Feature image depicts a battle between the Qing Dynasty army (in blue waving the flag with a dragon) and the Republic of China army (in yellow waving the flag with a yellow sun.)
Fall of the Qing Dynasty
The Republic of China’s story begins with the deterioration of the Qing Dynasty. The Qing leadership was considered stubborn, choosing not to modernize even as it witnessed the rest of the world adopt superior technologies. As a result, foreign nations were able to bully China into “unfair treaties” using military might starting from the mid 1800s: the First (1839-1842) and Second Opium War (1856-1860), First Sino-Japanese War (1894-1895), and the Boxer Rebellion (1899-1901). China was not only forced to accept unfair trade deals but to pay reprimands and lost significant territories: Hong Kong to the United Kingdom; Korea, a tributary state of the Qing Empire, was relinquished to be independent; and Taiwan to Japan.
The weak leadership and inability to modernize was not left unnoticed by its citizens. Tensions rose, leading to a massive civil war called the Taiping Rebellion (1850-1864), and government reforms enabling more exposure to the outside world backfired: Chinese who were allowed to study abroad usually came back more determined to advocate for a revolution against the Empire.
Furthermore, the Qing Dynasty was established by the northern Manchus 250 years ago; many citizens regarded the leadership as a foreign power and felt that they must one day reclaim China for themselves. It didn’t matter that in reality, the Manchus were primarily a mix of Mongols and Jurchens, two groups of people who had historically ruled significant portions of China (see Yuan Dynasty, Jin Dynasty).
On October 9 of 1911, revolutionaries were preparing weaponry and a bomb accidentally exploded and drew local police to Wuchang’s Russian Settlement. In the house, police found a list of names of revolutionaries. Because of the discovery, the revolutionaries decided they had to strike immediately, and they attacked and overwhelmed imperial forces in Wuchang on October 10. The success spread quickly–the other provinces also rebelled and declared independence from the Qing Empire.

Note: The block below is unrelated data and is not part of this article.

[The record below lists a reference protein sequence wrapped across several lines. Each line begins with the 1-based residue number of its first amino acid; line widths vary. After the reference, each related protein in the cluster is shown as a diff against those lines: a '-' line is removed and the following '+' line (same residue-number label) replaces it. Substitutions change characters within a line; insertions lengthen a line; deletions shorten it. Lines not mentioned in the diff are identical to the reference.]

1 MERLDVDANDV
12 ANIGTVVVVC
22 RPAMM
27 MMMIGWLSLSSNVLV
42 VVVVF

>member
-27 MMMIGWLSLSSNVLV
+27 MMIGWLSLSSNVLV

- The ROC still celebrates October 10th (Double Ten Day) as National Day.
Dr. Sun was in Denver when he received a week-old telegram about the success of the Wuchang uprising, and he returned to China in December. Meanwhile, the military leader Yuan Shikai who led the Empire’s strongest army, made a strategic decision to negotiate between the Qing leadership and the revolutionaries.
On December 28, Empress Dowager Longyu called for a National Convention to begin formal negotiations with the revolutionaries. Dr. Sun was elected to be the provisional president of the Republic of China on December 29, 1911 and was officially inaugurated on January 1, 1912. Things were looking good for Dr. Sun and his vision of the Republic of China, but Yuan Shikai had bargained for the presidency of the new government in order to bring a peaceful end of the Qing Empire.